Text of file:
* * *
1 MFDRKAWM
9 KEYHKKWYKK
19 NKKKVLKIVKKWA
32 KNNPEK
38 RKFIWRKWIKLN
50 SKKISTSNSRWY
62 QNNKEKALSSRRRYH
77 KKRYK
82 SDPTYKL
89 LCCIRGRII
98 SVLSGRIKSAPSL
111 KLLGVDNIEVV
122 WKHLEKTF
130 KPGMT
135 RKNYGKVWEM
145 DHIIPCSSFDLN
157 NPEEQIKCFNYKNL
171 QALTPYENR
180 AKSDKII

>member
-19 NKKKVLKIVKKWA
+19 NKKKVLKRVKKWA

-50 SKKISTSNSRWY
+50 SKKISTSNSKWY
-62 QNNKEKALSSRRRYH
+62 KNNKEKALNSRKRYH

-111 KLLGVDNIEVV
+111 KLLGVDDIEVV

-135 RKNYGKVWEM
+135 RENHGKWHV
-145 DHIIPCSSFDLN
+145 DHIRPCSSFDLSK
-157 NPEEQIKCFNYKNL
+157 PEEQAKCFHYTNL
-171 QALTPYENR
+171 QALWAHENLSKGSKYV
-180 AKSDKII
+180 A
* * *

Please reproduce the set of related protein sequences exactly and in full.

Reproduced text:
1 MFDRKAWM
9 KEYHKKWYKK
19 NKKKVLKIVKKWA
32 KNNPEK
38 RKFIWRKWIKLN
50 SKKISTSNSRWY
62 QNNKEKALSSRRRYH
77 KKRYK
82 SDPTYKL
89 LCCIRGRII
98 SVLSGRIKSAPSL
111 KLLGVDNIEVV
122 WKHLEKTF
130 KPGMT
135 RKNYGKVWEM
145 DHIIPCSSFDLN
157 NPEEQIKCFNYKNL
171 QALTPYENR
180 AKSDKII

>member
-19 NKKKVLKIVKKWA
+19 NKKKVLKRVKKWA

-50 SKKISTSNSRWY
+50 SKKISTSNSKWY
-62 QNNKEKALSSRRRYH
+62 KNNKEKALNSRKRYH

-111 KLLGVDNIEVV
+111 KLLGVDDIEVV

-135 RKNYGKVWEM
+135 RENHGKWHV
-145 DHIIPCSSFDLN
+145 DHIRPCSSFDLSK
-157 NPEEQIKCFNYKNL
+157 PEEQAKCFHYTNL
-171 QALTPYENR
+171 QALWAHENLSKGSKYV
-180 AKSDKII
+180 A